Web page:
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The Borden Formation in north-central Kentucky consists of 4 widespread units--a basal clay shale, a middle siltstone and silty shale, a glauconite-rich marker bed, and an upper siliceous silty carbonate. The lower 2 units are a clastic deltaic wedge, the upper limit of which is defined by the marker bed. The wedge thins gradually westward at a few feet per mile to the vicinity of Elizabethtown, where it was found by areal geologic mapping to pinch abruptly from 260 to 50 ft southwestward across a zone about 2 mi wide. This more steeply sloping surface represents the clinoform or foreset front of the Borden delta.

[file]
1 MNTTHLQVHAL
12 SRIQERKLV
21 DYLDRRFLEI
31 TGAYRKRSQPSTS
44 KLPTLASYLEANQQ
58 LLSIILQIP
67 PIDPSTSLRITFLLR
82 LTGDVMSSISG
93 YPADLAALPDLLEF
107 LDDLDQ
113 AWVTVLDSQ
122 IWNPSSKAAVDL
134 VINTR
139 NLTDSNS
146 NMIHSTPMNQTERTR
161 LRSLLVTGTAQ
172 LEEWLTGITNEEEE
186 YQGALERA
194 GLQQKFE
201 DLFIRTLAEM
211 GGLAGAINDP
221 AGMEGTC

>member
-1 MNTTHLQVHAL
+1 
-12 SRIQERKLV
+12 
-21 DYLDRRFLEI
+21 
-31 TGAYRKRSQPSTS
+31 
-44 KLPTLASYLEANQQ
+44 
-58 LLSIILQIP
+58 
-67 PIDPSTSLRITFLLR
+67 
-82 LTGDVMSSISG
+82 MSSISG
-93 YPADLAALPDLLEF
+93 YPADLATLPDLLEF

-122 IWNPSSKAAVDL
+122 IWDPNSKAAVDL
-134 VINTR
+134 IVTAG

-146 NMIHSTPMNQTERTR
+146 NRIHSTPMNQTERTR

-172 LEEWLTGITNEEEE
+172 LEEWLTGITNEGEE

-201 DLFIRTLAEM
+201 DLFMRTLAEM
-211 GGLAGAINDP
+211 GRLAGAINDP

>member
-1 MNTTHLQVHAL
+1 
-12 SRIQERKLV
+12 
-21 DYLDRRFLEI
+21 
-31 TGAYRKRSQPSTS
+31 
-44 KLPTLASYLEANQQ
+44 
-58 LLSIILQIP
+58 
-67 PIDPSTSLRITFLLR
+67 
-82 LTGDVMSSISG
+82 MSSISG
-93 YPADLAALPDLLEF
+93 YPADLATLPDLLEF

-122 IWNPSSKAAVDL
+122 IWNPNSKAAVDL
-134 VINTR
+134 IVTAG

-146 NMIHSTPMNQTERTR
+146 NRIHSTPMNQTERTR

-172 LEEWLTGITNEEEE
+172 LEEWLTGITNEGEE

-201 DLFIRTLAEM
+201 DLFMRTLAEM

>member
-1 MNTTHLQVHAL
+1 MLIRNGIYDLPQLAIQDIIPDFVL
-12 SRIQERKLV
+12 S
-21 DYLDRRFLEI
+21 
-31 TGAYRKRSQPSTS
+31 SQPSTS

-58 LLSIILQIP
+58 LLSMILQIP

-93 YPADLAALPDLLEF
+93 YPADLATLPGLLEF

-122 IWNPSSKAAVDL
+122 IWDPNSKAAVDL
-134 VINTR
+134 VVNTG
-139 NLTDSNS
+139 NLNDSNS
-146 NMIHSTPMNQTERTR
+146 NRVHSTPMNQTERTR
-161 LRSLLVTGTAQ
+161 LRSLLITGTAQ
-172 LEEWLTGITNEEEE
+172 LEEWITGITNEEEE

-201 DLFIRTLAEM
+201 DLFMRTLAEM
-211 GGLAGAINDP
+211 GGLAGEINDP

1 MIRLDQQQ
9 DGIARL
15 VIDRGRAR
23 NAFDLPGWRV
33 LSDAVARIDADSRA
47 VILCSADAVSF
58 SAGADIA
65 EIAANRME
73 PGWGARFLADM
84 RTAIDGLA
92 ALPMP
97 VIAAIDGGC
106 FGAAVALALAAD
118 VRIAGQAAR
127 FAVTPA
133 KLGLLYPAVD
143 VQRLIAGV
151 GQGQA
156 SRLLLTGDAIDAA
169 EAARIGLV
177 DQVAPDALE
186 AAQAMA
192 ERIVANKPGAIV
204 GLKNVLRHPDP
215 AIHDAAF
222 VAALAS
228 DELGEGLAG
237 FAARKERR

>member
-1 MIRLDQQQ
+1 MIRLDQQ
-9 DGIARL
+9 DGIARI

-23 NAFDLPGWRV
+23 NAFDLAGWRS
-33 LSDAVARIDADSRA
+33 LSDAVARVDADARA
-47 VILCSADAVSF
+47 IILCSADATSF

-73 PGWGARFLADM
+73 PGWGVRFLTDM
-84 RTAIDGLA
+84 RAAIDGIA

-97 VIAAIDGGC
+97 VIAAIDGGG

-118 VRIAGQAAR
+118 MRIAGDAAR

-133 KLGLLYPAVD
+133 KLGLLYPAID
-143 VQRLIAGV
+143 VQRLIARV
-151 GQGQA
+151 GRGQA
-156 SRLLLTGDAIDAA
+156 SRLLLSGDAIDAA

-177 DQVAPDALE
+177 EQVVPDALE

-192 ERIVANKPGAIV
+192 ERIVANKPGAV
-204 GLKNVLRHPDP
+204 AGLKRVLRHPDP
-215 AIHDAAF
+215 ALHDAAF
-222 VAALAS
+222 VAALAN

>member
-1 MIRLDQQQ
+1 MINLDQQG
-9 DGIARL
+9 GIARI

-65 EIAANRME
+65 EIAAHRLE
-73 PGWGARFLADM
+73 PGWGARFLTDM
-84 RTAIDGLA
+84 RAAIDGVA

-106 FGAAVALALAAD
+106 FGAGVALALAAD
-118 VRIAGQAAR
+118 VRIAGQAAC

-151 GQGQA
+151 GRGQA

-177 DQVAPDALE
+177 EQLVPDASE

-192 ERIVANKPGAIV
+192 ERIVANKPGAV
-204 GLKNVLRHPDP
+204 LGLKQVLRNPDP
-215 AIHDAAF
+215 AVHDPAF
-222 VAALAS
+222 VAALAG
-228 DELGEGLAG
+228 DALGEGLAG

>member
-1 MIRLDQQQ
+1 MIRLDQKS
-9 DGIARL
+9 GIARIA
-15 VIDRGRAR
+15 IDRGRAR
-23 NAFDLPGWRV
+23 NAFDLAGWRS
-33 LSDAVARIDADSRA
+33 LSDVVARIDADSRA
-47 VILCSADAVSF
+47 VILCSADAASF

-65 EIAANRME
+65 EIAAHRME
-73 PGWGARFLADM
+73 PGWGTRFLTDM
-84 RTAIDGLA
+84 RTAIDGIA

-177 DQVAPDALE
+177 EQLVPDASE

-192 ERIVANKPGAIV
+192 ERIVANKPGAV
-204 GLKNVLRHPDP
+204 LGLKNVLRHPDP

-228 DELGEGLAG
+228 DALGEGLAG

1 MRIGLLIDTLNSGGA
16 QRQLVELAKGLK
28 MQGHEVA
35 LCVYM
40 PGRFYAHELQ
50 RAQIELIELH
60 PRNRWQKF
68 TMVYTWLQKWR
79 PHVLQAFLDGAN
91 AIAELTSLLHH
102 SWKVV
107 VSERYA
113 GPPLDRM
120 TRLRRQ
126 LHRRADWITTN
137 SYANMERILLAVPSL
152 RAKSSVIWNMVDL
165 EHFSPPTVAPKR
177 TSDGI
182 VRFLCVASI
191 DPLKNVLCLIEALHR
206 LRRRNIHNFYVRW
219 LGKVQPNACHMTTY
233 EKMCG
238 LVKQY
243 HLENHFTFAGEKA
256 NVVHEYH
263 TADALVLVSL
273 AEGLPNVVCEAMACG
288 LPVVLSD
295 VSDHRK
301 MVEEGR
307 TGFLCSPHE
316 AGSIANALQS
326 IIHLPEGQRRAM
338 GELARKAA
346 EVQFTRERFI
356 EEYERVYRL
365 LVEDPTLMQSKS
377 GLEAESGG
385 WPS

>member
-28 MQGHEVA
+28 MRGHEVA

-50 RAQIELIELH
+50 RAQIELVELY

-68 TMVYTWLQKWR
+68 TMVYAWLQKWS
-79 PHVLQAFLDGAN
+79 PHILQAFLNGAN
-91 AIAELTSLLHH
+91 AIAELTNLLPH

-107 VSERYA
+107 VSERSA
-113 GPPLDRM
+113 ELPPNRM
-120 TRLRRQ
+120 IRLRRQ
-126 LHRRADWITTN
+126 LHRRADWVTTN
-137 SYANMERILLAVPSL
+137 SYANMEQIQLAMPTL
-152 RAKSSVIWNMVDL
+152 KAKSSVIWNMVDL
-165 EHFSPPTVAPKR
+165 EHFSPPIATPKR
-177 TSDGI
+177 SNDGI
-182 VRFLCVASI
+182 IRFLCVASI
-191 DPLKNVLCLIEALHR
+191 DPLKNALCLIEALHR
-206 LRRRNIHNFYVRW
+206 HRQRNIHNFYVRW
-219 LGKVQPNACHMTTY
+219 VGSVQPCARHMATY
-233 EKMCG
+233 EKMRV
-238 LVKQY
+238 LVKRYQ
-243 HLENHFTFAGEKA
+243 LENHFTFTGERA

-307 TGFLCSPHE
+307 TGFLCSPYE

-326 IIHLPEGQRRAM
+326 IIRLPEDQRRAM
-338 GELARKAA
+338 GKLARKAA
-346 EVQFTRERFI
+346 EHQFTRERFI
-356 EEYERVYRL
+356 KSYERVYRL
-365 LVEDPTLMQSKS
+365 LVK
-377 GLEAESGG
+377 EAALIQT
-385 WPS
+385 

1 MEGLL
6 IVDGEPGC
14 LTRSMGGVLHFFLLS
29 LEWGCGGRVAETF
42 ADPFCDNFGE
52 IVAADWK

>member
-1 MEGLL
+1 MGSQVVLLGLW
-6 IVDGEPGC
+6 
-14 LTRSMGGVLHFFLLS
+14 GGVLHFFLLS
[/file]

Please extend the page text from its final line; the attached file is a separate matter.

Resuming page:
Recognition of this part of the fossil delta is an important adjunct to reconstructing the Late Devonian and Early Mississippian geography of the Illinois basin. Within this framework, several extrapolations are possible: (1) time planes within the delta parallel the delta front; (2) the water into which the delta prograded was at least 200 ft deep in this area; (3) the basal clay shale represents prodelta fondoform sediments; (4) the middle siltstone and silty shale represent the clinoform sediments of the delta proper; and (5) the upper silty carbonate represents resumption of sedimentation under somewhat different conditions following a period characterized by thin glauconite-rich sediment of possible nondeltaic origin.
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